The last 24 months of London-based guitarist and singer/songwriter Jack J Hutchinson have been pretty intense, on many levels, personal and artistic ones. His first solo album Paint No Fiction was one of the biggest independent success stories of 2018 in the United Kingdom and beyond, with the artist acquiring an increasing amount of fans and Music Press attention in his country of origin and in few parts of Europe, thanks to a powerful music combo made of 90's Brit-Rock, 70's Psychedelia and Acid-Rock songs, displaying great moments of brilliancy in the songwriting and ability in building catchy tunes with cleverly constructed bridges and choruses.
Being the prolific songwriter he has always been since the beginning of his career, Hutchinson had a lot to say about what went on, in recent times, in his personal life, about family and the state of his country, in general, facing challenging times, through some new material that revealed the guitarist and singer/songwriter's growth not just on a human level but, most importantly for his fans, on an artistic one too.
It is therefore fair to say that Jack J Hutchinson's brand new album released today, 18th October and called Who Feeds The Wolf?, it is undoubtedly his best and most mature work to date in many ways.
Produced by Hutchinson's long time collaborator Tony Perretta, Who Feeds The Wolf? displays the many sides of an artist whose personality and musicianship opens up sometimes gracefully, just like a flower does in springtime, in songs of great intensity like I Will Follow You, Autumn Leaves and Kiss Your Ass Goodbye, some other times in a more direct and combustive way instead, as shown in thunderous tunes like the one-two that open the album, Justified and Haunted Bones or in the swagger-packed anthemic Roll Another One.
In his sonic approach to the new songs, Hutchinson has certainly benefited of the remarkable musical cohesion of his band's rhythm section, with Felipe Amorin on drums and Lazarus Michaelides on bass doing a truly fabulous job throughout the whole record, but especially, in our opinion, on tracks like Kiss Your Ass Goodbye, Roll Another One and the closing tune Sleep Awake Obey, where the initial layers of Rock-botic sound get transformed, by Hutchinson and his band in an opulent, fuel-charged, fast and furious Metal finale.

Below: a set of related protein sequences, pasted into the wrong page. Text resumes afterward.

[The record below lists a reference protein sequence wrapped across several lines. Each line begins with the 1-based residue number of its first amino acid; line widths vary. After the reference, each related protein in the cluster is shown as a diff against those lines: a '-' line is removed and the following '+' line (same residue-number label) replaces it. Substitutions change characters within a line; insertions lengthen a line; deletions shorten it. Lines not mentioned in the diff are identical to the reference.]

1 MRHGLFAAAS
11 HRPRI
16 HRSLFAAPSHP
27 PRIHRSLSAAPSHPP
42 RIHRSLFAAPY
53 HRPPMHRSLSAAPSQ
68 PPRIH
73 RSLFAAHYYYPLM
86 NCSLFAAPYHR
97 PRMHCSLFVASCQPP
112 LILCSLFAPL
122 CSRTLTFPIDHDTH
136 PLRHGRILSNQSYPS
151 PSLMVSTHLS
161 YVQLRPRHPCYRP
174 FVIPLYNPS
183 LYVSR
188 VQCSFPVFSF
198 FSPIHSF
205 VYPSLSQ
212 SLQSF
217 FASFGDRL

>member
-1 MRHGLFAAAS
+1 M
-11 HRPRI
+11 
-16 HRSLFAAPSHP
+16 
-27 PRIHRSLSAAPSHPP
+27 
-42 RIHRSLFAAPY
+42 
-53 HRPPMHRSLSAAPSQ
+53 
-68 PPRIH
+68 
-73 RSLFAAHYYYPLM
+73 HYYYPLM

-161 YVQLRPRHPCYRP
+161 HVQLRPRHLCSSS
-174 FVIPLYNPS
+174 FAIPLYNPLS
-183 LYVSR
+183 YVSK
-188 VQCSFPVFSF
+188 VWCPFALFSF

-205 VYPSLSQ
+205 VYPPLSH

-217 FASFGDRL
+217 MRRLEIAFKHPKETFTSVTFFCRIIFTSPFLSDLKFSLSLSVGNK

Jack J Hutchinson throws new music elements as well, in the whole of Who Feeds The Wolf?. Layers of Glam and Progressive Rock find now space in Hutchinson's sonic vocabulary in tunes like Peace Of Mind and the politically inspired Winds Of Change (nothing to do with the Scorpion's song!), with an excellent work on keyboards by Alberto Manuzzi.
Hutchinson's new songs increasingly captivate the listener every step of the way, on Who Feeds The Wolf? Together with his ability as a songwriter and as a guitar player, Hutchinson's vocals are getting stronger and stronger and the depth of his maturity as a singer too can be hugely appreciated in the whole of the record, but especially in songs like Lucky Man, Autumn Leaves and Kiss Your Ass Goodbye.
Who Feeds The Wolf? is a strong artistic statement of Jack J Hutchinson's musicianship and, at the same time, it shows an artist that gets stronger and more confident about himself and his music with each passing year and record. An artist to enjoy and love and to follow closely for many years to come.
Who Feeds The wolf? is out now and it is available to be purchased on Amazon